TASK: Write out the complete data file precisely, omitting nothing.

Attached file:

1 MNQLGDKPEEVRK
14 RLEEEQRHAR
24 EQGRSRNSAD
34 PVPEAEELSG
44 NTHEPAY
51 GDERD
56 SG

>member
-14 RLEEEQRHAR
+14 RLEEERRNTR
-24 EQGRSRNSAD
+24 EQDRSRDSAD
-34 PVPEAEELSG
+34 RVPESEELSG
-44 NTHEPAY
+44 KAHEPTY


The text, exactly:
1 MNQLGDKPEEVRK
14 RLEEEQRHAR
24 EQGRSRNSAD
34 PVPEAEELSG
44 NTHEPAY
51 GDERD
56 SG

>member
-14 RLEEEQRHAR
+14 RLEEERRNTR
-24 EQGRSRNSAD
+24 EQDRSRDSAD
-34 PVPEAEELSG
+34 RVPESEELSG
-44 NTHEPAY
+44 KAHEPTY